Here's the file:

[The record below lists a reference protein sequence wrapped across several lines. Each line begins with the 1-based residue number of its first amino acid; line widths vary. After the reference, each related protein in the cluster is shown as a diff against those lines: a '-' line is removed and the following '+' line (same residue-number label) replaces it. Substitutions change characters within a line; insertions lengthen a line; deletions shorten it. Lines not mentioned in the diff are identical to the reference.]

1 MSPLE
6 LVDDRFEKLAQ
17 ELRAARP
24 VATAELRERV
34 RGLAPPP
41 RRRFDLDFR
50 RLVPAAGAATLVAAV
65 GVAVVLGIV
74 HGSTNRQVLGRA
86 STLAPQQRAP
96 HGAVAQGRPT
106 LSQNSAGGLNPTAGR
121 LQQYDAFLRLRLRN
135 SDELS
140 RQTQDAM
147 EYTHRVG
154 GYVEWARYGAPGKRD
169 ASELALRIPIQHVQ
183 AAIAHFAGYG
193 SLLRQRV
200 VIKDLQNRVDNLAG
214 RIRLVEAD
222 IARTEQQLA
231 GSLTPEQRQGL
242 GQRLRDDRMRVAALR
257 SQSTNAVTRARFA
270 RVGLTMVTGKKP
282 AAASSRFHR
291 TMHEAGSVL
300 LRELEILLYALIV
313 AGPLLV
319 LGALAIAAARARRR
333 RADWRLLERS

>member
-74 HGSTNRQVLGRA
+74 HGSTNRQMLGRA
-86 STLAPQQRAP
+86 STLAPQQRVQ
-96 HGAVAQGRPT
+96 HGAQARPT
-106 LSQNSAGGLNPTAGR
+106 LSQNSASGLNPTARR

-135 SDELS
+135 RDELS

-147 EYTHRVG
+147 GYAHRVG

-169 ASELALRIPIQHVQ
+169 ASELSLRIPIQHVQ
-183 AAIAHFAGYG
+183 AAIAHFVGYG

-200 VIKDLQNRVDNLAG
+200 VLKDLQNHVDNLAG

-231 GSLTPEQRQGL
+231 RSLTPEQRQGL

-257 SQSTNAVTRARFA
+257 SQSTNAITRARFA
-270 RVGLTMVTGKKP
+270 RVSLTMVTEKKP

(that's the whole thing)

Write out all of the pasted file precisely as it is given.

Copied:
[The record below lists a reference protein sequence wrapped across several lines. Each line begins with the 1-based residue number of its first amino acid; line widths vary. After the reference, each related protein in the cluster is shown as a diff against those lines: a '-' line is removed and the following '+' line (same residue-number label) replaces it. Substitutions change characters within a line; insertions lengthen a line; deletions shorten it. Lines not mentioned in the diff are identical to the reference.]

1 MSPLE
6 LVDDRFEKLAQ
17 ELRAARP
24 VATAELRERV
34 RGLAPPP
41 RRRFDLDFR
50 RLVPAAGAATLVAAV
65 GVAVVLGIV
74 HGSTNRQVLGRA
86 STLAPQQRAP
96 HGAVAQGRPT
106 LSQNSAGGLNPTAGR
121 LQQYDAFLRLRLRN
135 SDELS
140 RQTQDAM
147 EYTHRVG
154 GYVEWARYGAPGKRD
169 ASELALRIPIQHVQ
183 AAIAHFAGYG
193 SLLRQRV
200 VIKDLQNRVDNLAG
214 RIRLVEAD
222 IARTEQQLA
231 GSLTPEQRQGL
242 GQRLRDDRMRVAALR
257 SQSTNAVTRARFA
270 RVGLTMVTGKKP
282 AAASSRFHR
291 TMHEAGSVL
300 LRELEILLYALIV
313 AGPLLV
319 LGALAIAAARARRR
333 RADWRLLERS

>member
-74 HGSTNRQVLGRA
+74 HGSTNRQMLGRA
-86 STLAPQQRAP
+86 STLAPQQRVQ
-96 HGAVAQGRPT
+96 HGAQARPT
-106 LSQNSAGGLNPTAGR
+106 LSQNSASGLNPTARR

-135 SDELS
+135 RDELS

-147 EYTHRVG
+147 GYAHRVG

-169 ASELALRIPIQHVQ
+169 ASELSLRIPIQHVQ
-183 AAIAHFAGYG
+183 AAIAHFVGYG

-200 VIKDLQNRVDNLAG
+200 VLKDLQNHVDNLAG

-231 GSLTPEQRQGL
+231 RSLTPEQRQGL

-257 SQSTNAVTRARFA
+257 SQSTNAITRARFA
-270 RVGLTMVTGKKP
+270 RVSLTMVTEKKP